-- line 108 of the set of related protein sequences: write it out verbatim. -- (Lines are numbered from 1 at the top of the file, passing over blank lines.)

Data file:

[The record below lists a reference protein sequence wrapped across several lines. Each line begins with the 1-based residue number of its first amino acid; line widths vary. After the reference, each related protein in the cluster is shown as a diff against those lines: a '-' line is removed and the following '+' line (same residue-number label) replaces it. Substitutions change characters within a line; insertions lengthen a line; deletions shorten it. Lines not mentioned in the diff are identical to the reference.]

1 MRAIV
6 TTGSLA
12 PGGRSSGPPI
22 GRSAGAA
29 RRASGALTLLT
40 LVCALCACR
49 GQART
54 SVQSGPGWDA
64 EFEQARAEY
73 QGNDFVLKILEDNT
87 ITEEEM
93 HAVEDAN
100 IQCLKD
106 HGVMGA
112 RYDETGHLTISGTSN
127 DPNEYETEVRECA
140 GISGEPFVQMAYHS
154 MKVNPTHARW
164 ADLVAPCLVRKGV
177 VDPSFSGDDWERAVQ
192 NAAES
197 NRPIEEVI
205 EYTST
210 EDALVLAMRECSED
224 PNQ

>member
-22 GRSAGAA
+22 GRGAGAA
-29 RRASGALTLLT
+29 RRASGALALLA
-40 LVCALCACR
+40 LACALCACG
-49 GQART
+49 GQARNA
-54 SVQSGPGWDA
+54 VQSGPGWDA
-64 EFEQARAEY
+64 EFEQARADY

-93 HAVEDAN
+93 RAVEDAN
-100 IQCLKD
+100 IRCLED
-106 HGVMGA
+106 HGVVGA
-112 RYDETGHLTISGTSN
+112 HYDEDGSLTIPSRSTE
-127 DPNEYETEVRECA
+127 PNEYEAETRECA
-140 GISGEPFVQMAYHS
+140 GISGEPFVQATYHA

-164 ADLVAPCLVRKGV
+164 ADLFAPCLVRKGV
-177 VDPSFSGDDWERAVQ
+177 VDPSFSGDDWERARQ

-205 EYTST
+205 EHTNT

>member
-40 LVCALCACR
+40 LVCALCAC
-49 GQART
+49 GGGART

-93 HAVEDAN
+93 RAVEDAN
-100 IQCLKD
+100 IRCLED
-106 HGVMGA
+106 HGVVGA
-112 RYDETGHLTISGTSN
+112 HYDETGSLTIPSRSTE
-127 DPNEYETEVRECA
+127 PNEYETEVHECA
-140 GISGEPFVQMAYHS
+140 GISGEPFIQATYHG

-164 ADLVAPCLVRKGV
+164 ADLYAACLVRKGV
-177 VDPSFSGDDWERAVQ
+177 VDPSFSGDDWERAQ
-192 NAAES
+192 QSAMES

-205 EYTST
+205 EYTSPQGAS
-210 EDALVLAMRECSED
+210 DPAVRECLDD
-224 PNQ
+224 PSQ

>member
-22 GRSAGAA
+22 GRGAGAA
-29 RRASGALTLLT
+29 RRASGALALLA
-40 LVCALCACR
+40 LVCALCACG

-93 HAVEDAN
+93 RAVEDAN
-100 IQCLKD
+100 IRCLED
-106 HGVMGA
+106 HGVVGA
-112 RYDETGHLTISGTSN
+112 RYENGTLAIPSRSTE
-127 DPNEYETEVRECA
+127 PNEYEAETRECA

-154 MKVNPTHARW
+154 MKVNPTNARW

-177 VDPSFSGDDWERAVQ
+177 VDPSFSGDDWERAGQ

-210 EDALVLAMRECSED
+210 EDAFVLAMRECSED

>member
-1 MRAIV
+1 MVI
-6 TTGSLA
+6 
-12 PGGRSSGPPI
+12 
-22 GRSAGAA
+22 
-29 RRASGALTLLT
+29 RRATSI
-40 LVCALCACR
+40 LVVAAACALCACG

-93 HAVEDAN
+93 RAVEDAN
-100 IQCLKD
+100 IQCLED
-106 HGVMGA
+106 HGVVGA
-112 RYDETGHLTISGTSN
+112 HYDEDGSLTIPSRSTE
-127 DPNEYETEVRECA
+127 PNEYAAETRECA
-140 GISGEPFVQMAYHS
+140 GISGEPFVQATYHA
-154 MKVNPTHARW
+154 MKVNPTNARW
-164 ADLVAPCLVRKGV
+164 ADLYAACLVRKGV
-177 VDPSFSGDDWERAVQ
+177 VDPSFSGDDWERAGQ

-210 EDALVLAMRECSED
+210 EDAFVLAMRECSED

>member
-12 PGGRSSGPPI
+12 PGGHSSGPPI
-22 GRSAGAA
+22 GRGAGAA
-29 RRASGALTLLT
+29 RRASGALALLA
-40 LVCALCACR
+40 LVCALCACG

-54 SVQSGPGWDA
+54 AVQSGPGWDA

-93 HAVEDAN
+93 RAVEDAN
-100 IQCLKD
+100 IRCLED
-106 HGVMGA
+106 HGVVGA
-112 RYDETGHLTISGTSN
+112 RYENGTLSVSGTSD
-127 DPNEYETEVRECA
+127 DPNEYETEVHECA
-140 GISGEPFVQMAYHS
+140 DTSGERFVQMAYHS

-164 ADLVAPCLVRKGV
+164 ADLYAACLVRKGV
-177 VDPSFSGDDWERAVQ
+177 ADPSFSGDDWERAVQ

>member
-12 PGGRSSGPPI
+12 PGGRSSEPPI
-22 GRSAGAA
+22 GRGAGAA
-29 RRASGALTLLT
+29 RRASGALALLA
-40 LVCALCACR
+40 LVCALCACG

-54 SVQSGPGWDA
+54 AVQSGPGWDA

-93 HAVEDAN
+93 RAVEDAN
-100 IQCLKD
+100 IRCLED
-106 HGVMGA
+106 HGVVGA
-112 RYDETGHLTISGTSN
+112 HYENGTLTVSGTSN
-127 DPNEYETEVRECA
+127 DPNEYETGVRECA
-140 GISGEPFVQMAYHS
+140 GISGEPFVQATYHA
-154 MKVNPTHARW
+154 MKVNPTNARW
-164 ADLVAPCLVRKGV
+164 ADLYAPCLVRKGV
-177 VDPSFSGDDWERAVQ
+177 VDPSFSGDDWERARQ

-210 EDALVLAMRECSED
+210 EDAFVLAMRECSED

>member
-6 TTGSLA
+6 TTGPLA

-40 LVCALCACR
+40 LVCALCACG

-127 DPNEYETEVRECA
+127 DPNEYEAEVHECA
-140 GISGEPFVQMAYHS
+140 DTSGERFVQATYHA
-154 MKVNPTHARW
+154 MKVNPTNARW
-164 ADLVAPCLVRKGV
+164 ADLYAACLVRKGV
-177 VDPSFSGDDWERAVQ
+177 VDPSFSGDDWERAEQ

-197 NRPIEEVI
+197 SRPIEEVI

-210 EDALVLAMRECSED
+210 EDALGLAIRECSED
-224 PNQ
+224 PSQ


-210 EDALVLAMRECSED